“The endgame is just public awareness through the community and churches,” with the hoped-for result of influencing legislation in the General Assembly, said Jesse Frierson, executive director of the alliance.
The gospel of this movement is Michelle Alexander’s best-seller, “The New Jim Crow,” which details the rising mass incarceration of minorities. The author argues against policies that swelled the U.S. prison population from 300,000 to more than 2 million in less than three decades — the world’s highest incarceration rate.
Alexander’s lectures in Norfolk and Richmond in 2011 served as a catalyst for the alliance.
The toll of drug offense-fueled incarcerations on the black community has even conservative churchgoers exploring all options.
During a discussion last year at a local church, an impromptu show of hands had one-half of the audience in favor of the decriminalization, control, regulation and taxation of currently illegal drugs, Frierson said. One-quarter of the audience was opposed, and the remainder wanted more information.
“That, frankly, was surprising to everybody,” he said.
Of keen interest to the alliance is the restoration of voting rights for 450,000 disenfranchised felons in Virginia. Despite the support of Gov. Bob McDonnell, a measure to automatically restore the vote to nonviolent felons who have finished their sentence was killed in the state legislature. Attorney General Ken Cuccinelli, the presumptive Republican nominee for governor, has appointed an advisory panel to explore options under the state constitution on the restoration of voting rights.
Cuccinelli and Terry McAuliffe, the presumptive Democratic nominee for governor, were invited to Saturday’s event but did not attend. But McAuliffe, in a letter to the attendees, said “unfair and unequal enforcement of our drug laws is not an argument or a talking point; it is a fact.
“Study after study shows that while drug use is similar among different ethnic groups, young African-American men and young Latino men are arrested and incarcerated at dramatically higher rates than young men from other groups. This is devastating communities and hurting our society.”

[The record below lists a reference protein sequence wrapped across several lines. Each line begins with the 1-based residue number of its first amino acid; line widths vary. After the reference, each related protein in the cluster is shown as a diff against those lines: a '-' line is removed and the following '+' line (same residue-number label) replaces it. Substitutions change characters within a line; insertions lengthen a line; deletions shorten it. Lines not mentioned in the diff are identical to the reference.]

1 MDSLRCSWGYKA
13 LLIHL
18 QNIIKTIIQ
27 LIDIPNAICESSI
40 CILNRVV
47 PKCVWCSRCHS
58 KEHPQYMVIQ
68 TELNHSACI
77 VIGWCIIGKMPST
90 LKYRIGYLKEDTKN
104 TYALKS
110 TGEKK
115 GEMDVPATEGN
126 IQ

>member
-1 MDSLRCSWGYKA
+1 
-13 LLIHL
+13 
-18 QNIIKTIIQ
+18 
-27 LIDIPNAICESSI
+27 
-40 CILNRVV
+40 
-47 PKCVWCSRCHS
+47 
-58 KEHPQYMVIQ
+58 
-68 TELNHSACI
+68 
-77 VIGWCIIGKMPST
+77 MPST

But as McDonnell’s case shows, a sympathetic governor hardly guarantees results in the legislature. Or as Del. Joseph D. Morrissey, D-Henrico, said Saturday: “Nobody ever lost an election by being tough on crime.”
St. Peter, on Mountain Road in northern Henrico County, is the church of Kemba Smith Pradia, a leading advocate in the fight for voting rights of former offenders. Her franchise was restored last year by McDonnell, more than a decade after she served six years of a federal prison sentence for drug-related offenses. She was granted clemency in 2000 by President Bill Clinton.
The audience viewed selected scenes from the documentary “The House I Live In,” a critique of the U.S. criminal justice system whose producers include Danny Glover, John Legend, Brad Pitt and Russell Simmons.
Part of the film showed the toll methamphetamine has exacted on white, jobless rural residents in America’s heartland, as drug use and illegal activities fill the economic void. The impact of crystal meth in those communities was likened to the effect of crack cocaine on black urban communities in the 1980s.
During the wide-ranging panel discussion that followed, state Sen. A. Donald McEachin, D-Henrico — who sat on a panel with Morrissey, Pradia and Henrico Commonwealth’s Attorney Shannon Taylor — said the counterproductive war on drugs coincided with the “world of no.”
First came “Just Say No,” the Reagan administration’s response to drug use. Later came “no parole,” Gov. George Allen’s politically popular policy. That was followed by “No Car Tax,” a bumper sticker that helped land Jim Gilmore in the Executive Mansion after Allen.
Parole abolition helped fuel prison construction. And the car tax reduction blew a hole in the state budget that McEachin says has hurt K-12 education funding.
Virginia, in an attempt to fill empty prison beds, began importing inmates from as far away as Hawaii. A new $105 million correctional center in Grayson County has sat empty for 2½ years because of a lack of money and the state’s declining prison population. Other correctional facilities have been closed.
Meanwhile, prisons in economically bereft communities have become as valued for job creation as for incarceration. Which begs the question: What’s driving criminal justice policy?
Conversations on that and other issues “are taking place in Baptist churches across Virginia,” Frierson said. “This is where it starts. It starts with us.”
Link to original article from The Richmond Times Dispatch